Chapter 2 : Mistress Burgh (1529 - 1533)
The primary secular duty of everyone in the late Middle Ages and early Tudor period was to advance the family unit, which generally meant the family as represented by the oldest son. The part of a daughter was to marry well, to increase the influence of her family. Although compatibility of age and tastes might be considered, as love following marriage was considered desirable, her parents made the choice and obedience was expected to be absolute.
Lady Parr took her duty of arranging a match for her eldest daughter seriously. She began negotiations with the Scrope family, via Lord Dacre, grandfather of the intended groom, Henry. Unfortunately, despite Lord Dacre's enthusiasm for the match, his son-in-law, Lord Scrope seems to have been unimpressed with the notion of Katherine as a match for his son and made unreasonable demands. In particular, he demanded that he would be able to retain Katherine's dowry, should the marriage not take place because of an early death on the part of his son. Clearly Maud could not accept this, as Katherine would then have been unmarried and unprovided for, so negotiations were broken off. Perhaps Lord Scrope had had a premonition, or knew that his son was in poor health, as he did, indeed die young, although the draft marriage contract had provided for Katherine to marry any surviving younger brother in such a case.
Traditional stories that she was married to an old man have their roots in a confusion between young Edward and his grandfather. Katherine travelled to north Lincolnshire to live with her new in-laws, in a family that appears to have had what we might nowadays called dysfunctional elements. Old Sir Edward had been mentally disturbed, as had his younger son. The wife of young Edward's brother fell out with Sir Thomas and was thrown out of the house with her children on a charge of adultery. Sir Thomas himself appears to have dominated his family entirely. Katherine was probably glad to form her own household at Kirton-in-Lindsey after a couple of years.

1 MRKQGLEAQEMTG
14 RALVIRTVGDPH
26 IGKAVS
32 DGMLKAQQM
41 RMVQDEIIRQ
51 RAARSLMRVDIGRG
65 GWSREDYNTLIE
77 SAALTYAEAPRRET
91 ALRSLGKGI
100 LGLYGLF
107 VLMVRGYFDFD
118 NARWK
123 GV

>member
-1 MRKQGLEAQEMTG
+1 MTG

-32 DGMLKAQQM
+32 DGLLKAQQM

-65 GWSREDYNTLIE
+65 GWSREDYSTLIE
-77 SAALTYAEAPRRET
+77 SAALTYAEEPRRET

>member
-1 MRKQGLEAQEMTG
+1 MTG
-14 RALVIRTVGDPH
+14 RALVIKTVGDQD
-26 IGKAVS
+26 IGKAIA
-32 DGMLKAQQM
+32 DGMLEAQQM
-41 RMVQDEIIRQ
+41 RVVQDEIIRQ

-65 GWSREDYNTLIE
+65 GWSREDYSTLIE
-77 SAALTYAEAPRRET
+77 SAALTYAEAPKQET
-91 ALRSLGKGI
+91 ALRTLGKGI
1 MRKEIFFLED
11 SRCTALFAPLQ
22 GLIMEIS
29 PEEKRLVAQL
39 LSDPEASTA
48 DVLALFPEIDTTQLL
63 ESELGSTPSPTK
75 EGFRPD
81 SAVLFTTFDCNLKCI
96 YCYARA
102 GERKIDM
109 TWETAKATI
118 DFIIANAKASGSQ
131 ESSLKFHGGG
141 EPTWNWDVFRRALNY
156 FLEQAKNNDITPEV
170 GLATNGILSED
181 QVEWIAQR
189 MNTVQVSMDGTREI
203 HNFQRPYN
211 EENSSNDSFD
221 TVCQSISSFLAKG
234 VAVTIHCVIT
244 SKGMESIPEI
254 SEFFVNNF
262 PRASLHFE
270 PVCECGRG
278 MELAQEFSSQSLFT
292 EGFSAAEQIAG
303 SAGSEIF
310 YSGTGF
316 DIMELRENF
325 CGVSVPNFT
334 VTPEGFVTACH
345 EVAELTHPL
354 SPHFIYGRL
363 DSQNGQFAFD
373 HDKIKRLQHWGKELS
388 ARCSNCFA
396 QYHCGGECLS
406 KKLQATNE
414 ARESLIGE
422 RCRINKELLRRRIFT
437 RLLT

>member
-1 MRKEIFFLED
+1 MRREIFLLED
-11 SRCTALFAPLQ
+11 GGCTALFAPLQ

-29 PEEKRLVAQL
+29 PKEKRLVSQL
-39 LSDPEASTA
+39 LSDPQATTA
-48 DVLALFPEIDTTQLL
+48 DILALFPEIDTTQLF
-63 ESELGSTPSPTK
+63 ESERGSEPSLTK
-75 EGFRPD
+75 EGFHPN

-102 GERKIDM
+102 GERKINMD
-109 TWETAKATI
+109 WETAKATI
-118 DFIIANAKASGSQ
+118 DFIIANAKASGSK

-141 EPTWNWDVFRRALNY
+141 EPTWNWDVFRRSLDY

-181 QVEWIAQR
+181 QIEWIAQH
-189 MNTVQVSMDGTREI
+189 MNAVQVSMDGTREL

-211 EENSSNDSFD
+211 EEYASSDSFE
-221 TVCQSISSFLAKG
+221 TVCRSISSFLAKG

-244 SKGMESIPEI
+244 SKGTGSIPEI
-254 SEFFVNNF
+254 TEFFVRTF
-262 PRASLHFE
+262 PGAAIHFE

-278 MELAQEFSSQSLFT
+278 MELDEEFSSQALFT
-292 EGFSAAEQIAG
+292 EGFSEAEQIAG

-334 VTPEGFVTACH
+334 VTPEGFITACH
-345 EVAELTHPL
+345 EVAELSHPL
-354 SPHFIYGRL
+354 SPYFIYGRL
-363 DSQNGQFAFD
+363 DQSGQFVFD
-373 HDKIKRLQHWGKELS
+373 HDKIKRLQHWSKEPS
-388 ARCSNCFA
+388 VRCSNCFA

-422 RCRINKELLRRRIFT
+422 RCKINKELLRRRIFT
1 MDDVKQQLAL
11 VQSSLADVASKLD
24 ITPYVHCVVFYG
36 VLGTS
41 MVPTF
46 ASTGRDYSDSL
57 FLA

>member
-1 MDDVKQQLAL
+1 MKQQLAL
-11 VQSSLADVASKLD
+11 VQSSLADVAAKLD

The picture of Katherine as stuck in the country, far from London life and penned up with recluses and lunatics, although an appealing story, is not true. Sir Thomas was at the forefront of radical thought and a strong supporter of Henry VIII's divorce. His religious views were distinctly reformist and he became Chamberlain to Anne Boleyn and a stout resister of the Pilgrimage of Grace.
Katherine's biographers differ on whether this was the time in her life when she became influenced by religious reformers. Her father had died before religious reformation was more than a talking point at the dinner parties of intellectuals such as Sir Thomas More, and her mother remained a faithful servant of Queen Katharine up until her own death on 1531 so it is unlikely that Katherine would have picked up any evangelical ideas from her. It is difficult to believe that Katharine, only 17 and in the home of a domineering man, would not have been influenced by him, especially if he favoured her over his other daughter-in-law. Whatever Sir Thomas Burgh's influence over Katherine was, it proved short-lived, as Edward Burgh died in the Spring of 1533 in his early twenties, leaving Katherine widowed before she was twenty-one.
Katherine's religious attitudes are considered in more depth in this article here.